- Background: Relative to heterosexual youth, sexual minority youth exhibit increased substance use. Risk for polysubstance use, which magnifies drug-related harms, remains largely unexamined for sexual minority youth. This investigation used a nationally-representative dataset to compare polysubstance use patterns between sexual minority and heterosexual youth.
Methods: The cross-sectional 2015 CDC's Youth Risk Behavior Surveillance System (N = 15,624) was utilized. Latent mixture modeling empirically identified subgroups of youth based on self-reported past-month use of alcohol, cigarettes, chewing tobacco/snus/snuff, cigars/cigarillos/little cigars, e-cigarettes, marijuana, and pastmonth binge drinking (all dichotomized: 0 = none; 1 = at least once). Adjusting for race/ethnicity, sex, and age, the risk for being in each substance-using class, was compared between youth who self-identified as heterosexual and gay/lesbian, bisexual, or "not sure."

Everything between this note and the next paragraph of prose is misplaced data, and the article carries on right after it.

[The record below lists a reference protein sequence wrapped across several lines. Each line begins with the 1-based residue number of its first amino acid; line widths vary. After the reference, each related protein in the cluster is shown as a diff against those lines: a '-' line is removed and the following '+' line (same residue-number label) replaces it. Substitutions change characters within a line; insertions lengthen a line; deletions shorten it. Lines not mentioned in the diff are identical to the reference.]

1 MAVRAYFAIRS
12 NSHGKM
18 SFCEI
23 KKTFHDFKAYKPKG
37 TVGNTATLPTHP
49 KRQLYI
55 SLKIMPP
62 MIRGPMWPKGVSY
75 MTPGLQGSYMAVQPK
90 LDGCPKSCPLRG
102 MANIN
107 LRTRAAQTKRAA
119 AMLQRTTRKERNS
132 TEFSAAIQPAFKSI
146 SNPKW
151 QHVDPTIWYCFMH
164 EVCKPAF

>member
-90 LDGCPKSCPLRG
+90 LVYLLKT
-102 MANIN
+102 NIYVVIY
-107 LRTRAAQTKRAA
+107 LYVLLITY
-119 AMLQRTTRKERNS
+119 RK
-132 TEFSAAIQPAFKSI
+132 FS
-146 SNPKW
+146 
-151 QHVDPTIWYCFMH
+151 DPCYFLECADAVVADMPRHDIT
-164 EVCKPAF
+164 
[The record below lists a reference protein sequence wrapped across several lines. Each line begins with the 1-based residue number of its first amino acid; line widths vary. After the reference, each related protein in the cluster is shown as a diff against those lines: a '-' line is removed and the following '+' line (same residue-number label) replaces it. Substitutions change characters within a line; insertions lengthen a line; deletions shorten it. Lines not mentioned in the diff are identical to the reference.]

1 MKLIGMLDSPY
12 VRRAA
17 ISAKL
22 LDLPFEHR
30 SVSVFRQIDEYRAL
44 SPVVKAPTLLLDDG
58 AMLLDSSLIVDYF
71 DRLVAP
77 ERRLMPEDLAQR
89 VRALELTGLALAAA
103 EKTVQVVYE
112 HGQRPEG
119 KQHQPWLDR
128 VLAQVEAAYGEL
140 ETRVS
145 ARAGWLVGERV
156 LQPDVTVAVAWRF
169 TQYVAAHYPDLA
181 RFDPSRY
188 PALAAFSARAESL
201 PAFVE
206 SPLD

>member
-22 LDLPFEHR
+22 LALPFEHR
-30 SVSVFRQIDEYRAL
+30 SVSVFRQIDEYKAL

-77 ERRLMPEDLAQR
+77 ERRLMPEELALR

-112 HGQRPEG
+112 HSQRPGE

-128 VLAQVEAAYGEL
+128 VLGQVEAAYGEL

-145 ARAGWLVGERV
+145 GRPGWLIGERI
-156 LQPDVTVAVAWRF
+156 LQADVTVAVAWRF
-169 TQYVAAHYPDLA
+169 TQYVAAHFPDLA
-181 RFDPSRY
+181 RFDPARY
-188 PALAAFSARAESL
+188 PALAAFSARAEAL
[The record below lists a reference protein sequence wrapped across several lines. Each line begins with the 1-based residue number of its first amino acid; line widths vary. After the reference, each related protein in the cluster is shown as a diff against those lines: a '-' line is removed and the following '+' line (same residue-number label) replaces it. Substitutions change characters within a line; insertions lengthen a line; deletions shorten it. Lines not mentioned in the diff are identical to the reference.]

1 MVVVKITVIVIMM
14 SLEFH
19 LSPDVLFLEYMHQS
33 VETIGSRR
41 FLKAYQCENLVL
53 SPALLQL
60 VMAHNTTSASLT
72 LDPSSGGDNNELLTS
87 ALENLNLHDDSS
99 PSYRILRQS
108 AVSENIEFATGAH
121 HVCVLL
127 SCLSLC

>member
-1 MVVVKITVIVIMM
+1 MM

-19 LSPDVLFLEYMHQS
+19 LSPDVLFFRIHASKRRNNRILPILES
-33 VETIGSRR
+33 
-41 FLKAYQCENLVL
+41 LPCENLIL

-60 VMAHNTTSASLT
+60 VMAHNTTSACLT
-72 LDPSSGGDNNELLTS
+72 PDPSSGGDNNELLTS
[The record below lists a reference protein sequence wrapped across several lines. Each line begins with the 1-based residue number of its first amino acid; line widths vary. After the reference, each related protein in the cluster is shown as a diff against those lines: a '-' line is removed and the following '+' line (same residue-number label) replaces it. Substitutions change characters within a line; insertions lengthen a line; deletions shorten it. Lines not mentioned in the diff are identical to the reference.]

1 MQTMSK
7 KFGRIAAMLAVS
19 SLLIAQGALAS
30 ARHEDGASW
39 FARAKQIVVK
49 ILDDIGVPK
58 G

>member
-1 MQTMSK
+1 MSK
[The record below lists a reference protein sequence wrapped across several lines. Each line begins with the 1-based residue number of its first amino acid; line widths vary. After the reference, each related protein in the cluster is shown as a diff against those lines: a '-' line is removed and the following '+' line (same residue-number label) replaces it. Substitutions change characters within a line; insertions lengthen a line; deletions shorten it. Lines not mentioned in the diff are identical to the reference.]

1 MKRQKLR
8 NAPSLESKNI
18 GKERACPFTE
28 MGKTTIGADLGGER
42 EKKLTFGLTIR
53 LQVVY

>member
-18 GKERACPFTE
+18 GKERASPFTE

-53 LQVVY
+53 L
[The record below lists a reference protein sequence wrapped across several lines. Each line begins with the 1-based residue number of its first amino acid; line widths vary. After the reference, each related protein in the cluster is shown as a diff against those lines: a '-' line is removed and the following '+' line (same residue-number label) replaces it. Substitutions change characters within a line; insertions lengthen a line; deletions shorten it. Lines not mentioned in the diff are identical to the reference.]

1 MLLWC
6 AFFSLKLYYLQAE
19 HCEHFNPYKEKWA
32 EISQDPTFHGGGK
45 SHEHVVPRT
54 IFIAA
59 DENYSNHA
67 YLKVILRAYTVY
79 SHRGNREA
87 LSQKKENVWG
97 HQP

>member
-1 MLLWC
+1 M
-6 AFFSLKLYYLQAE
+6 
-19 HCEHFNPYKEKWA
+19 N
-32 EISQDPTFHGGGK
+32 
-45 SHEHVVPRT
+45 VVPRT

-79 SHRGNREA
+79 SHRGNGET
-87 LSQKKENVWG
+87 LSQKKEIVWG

Results: Five classes were supported: "non-users" (68.19%), "alcohol users" (13.08%; elevated alcohol use and binge drinking probabilities), "nicotine/marijuana co-users" (5.80%; elevated nicotine and marijuana use), "poly-substance/e-cigarette users" (5.35%; elevated on all substances except tobacco-containing products), and "polysubstance/tobacco users" (7.59%; elevated for all substances). Relative to heterosexual youth, gay/lesbianidentified youth were at risk of being "nicotine and marijuana co-users", bisexual youth were at risk of being in all four substance-using classes, and the "not sure" youth were at risk of being "polysubstance/tobacco users." Select disparities were larger for youth who were also female or a minority race/ethnicity.
Conclusions: Sexual minority youth, particularly bisexual youth, were at increased risk relative to heterosexual youth for polysubstance use. Polysubstance use warrants attention in substance use interventions, including interventions tailored for sexual minority youth.